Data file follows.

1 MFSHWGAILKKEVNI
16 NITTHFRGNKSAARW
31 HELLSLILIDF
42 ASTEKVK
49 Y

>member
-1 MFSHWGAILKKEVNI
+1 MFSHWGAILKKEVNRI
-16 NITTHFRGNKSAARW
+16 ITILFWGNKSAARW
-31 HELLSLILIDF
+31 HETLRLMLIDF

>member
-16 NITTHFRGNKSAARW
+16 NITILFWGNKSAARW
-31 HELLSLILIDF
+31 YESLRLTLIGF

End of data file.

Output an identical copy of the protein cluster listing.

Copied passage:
1 MFSHWGAILKKEVNI
16 NITTHFRGNKSAARW
31 HELLSLILIDF
42 ASTEKVK
49 Y

>member
-1 MFSHWGAILKKEVNI
+1 MFSHWGAILKKEVNRI
-16 NITTHFRGNKSAARW
+16 ITILFWGNKSAARW
-31 HELLSLILIDF
+31 HETLRLMLIDF

>member
-16 NITTHFRGNKSAARW
+16 NITILFWGNKSAARW
-31 HELLSLILIDF
+31 YESLRLTLIGF